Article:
7 Factors that Influence User Experience: The Iconic Honeycomb Model

User experience issues arise in both electronic (e.g. a business website) and analog form (e.g. a tangible product).  In 2004 Peter Morville, an information architect, devised a 7-facet honeycomb to guide those concerned with user experience. Governments, Fortune 500 companies, website coders and more strive to honor its dictates. This article explores the concepts embodied in this exemplary user-centric model.


Product usefulness rises or falls with its design quality. Examples abound. An umbrella turning inside out at the slightest breeze fails the good design test. A website crammed with auto-playing porky videos fails, promoting user flight, courtesy of prolonged load times and obtrusive distractions.


Someone buys a shirt, enamored with its blend of colors. But the shirt buttons, too tiny for the average person to manipulate, fails the usability test.


Most agree: modern buyers love to tap Google as a first step in the buying process. Well stocked shelves of brick and mortar stores no longer suggest successful conversion. The litany of bankrupt retailers flowing through recent headlines underscores that truth.

Findability now embraces search terms. The U.S. Census Bureau reports the country’s population as exceeding 320 million. Wired informs more than 600 million searches greeted each day during the last months of 2013. The same Wired article declares “buyers are 90 percent more likely to use search” than their browsing counterparts.

External search engines may lead a potential customer to a business site, but that site’s search engine seals or thwarts the buying transaction. Misspellings sparking a “nothing found” response push the customer to competing sites. The choice of reviewing similar products should appear in the place of a hostile “not found” message.

Findability today also mandates respect for those who begin a search mission using a big screen desktop or laptop, continuing the effort on a smartphone or tablet. For this reason, modern coding specifications encourage “responsiveness,” pages designed to flow into any screen.

Product names spell doom or gloom as regards findability. App buyers, wary of wasting money on a “dud” app, search to learn more about it. A task app named “ToDo List” guarantees burial in the search results list. But a competing task app sporting a unique name (e.g., Eazzy Taskz) assures the customer will locate relevant articles, and the app, with ease.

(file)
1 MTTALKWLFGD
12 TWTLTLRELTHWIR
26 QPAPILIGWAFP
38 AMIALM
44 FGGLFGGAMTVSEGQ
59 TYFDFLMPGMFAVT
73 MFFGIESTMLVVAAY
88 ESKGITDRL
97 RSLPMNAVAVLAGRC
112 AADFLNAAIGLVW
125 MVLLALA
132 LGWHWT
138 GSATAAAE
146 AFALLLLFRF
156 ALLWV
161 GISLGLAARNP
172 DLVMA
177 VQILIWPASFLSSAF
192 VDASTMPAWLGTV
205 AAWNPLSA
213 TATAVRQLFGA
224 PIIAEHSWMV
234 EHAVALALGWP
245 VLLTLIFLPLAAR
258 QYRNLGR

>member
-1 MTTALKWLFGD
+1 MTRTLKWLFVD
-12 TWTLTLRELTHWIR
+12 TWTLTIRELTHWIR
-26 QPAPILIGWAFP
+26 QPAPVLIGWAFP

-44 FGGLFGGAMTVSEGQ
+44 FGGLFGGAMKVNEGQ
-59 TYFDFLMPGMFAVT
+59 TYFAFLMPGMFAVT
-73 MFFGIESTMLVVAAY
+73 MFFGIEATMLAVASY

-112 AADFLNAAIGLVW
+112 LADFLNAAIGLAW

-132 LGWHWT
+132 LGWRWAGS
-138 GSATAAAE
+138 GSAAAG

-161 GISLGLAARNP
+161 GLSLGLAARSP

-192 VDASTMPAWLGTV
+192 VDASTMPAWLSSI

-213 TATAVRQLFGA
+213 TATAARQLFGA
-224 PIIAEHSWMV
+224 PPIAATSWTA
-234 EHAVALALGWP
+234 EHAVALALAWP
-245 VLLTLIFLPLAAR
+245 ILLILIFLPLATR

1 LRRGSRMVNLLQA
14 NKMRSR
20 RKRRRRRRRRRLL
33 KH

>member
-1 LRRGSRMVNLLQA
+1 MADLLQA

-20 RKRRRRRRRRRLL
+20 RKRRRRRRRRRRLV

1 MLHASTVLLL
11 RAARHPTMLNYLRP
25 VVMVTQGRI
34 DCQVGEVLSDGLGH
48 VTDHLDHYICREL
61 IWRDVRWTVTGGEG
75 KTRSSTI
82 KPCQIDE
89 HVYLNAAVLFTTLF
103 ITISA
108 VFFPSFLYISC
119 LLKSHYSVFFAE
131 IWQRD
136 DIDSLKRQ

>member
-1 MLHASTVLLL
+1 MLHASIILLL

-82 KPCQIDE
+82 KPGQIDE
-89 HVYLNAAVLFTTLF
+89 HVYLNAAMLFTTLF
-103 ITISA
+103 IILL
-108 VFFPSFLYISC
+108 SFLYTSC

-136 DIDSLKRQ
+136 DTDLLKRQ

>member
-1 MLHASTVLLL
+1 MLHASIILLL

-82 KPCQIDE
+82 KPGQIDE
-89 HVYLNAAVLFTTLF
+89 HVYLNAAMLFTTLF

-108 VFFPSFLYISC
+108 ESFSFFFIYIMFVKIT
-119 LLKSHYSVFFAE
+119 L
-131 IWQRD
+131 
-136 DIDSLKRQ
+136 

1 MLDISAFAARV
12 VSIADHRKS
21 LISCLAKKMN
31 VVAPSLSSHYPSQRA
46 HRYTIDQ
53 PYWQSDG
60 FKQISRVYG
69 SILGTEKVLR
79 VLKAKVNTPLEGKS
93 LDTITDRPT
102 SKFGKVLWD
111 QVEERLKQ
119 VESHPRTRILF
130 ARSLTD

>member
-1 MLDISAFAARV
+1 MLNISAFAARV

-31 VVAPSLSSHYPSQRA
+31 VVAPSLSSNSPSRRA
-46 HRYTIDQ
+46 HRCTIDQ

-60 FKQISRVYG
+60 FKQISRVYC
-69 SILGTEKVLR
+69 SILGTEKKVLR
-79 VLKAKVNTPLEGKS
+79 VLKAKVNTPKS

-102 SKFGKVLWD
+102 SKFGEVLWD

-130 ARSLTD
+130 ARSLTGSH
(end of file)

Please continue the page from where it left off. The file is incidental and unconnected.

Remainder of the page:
Knowledge of a field or niche conveys credibility, further coaxed by candor, honesty, and objectivity. Testimonials and detailed product pictures promote credibility. Think: two businesses make and supply journals. One provides a snapshot of the cover. The other includes a series of images, each detailing a specific feature within the book. Only one of the businesses induce credibility.


Apple products exude desirability, following the perception Apple products “just work.” Apple’s customer service remains among the highest rated, as does Amazon’s. Attention paid to quality issues, both before and after the sale, conspire to push product craving into the stratosphere.

These and more factors transform a customer’s nominal interest into a must-have want.


If you view the accessibility issue through a myopic lens, you’ll miss a crucial fact: products accessible to those with a limited range of capabilities guarantee ease of use by those with a wider range of capabilities. No one wants unexpected hassles, such as blister-wrapped packaging requiring a sharp box cutter to open.

Note: laws mandating accessibility to all span beyond a mere handful of countries. Experience cautions: where a law exists imposing a duty, fines or worst may flow in the wake of a breach of that duty.


Customer perception equates into value. A fountain pen sitting in a drawer for several months, producing smooth uninterrupted lines on the first attempt, translates into a valued product. An article of clothing defying wrinkles despite a tussle through the dryer sparks smiles of appreciation, increasing its value to the customer.

Lessons Learned

The common thread binding the logo designer with the shirt maker, auto manufacturer with mom & pop website, and all points in between, concerns design. Design implicates the seven aspects of user experience detailed in this post.

Intersection Online, Inc. first secures a full understanding of a client’s product and the intended audience for that product. The company’s wisdom, following years of hands-on experience, informs every member of the team as plan implementation produces measurable positive results. Intersection Online delivers, the natural byproduct of respecting the user-experience honeycomb as well as similar models, all presenting the critical framework for blending the needs of business with the desires of consumers. Contact us to learn how we can elevate your bottom-line while enhancing overall customer satisfaction.